// $this->myContainer = $myContainer;

It's working.

--

Even if I add a destructor on Test class:
    public function __destruct () {
        $this->myContainer = null;
    }

If not working too.
 [2019-12-08 19:12 UTC] requinix@php.net
-Status: Open +Status: Not a bug
 [2019-12-08 19:12 UTC] requinix@php.net
Windows does not allow deleting files while there are open handles to it. Linux does.

Clean up the circular reference with gc_collect_cycles().
https://www.php.net/manual/en/features.gc.php
 [2019-12-08 19:22 UTC] julien dot boudry at gmail dot com
Hi,

Even if I add gc_collect_cycles(); just before last line with unlink call. It's not working better. I do not seem to have any convincing solution for my use case.

I would like to make it clear that if I do not produce any circular references. Then the unlink works correctly under windows.
 [2019-12-08 19:27 UTC] requinix@php.net
> Even if I add gc_collect_cycles(); just before last line with unlink call. It's not working better.
> I do not seem to have any convincing solution for my use case.
Adding gc_collect_cycles() works for me. Are you running the *exact* code you posted but with a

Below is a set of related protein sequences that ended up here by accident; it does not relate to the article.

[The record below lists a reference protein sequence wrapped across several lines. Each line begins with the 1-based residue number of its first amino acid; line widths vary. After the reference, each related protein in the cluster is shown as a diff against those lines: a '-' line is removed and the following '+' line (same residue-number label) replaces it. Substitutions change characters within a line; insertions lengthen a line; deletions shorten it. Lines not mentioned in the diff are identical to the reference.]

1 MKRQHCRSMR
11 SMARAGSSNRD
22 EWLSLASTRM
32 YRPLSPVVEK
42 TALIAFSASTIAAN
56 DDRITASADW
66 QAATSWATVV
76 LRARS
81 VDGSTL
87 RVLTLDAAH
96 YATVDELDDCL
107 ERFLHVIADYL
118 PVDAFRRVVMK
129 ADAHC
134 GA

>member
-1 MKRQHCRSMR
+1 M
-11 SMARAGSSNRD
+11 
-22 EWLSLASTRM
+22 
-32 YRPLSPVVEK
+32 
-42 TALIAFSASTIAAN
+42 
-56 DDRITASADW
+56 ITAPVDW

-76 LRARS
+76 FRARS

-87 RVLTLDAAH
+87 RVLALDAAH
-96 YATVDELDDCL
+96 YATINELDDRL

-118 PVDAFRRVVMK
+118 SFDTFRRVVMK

gc_collect_cycles();
added immediately before the unlink()?
 [2019-12-08 19:39 UTC] julien dot boudry at gmail dot com
You're right, exactly the same, it's working.

But. If I had a destructor (and change a visibility), it fails again.

Look only the last revision here (or the last version).
https://gist.github.com/julien-boudry/6672e4e98e48b14fc6a6871942a6ef2b/revisions
 [2019-12-08 19:55 UTC] requinix@php.net
I see now, the behavior is a bit different.

That prepared statement you created is keeping the SQLite resource in use. You have to unset $base as well as $prepare.
 [2019-12-08 20:08 UTC] julien dot boudry at gmail dot com
Okay, I see and it works in this simple example.

But if the use of gc_collect_cycles() already appears a bit like a hack.
That the addition of the presence of a destructor changes the way properties are cleaned still seems to me to be counter-intuitive (and not documented to my knowledge).

Now, in a much more complex code like the one I initially had a problem with. With many circular references and destructors everywhere. The problem is then more serious.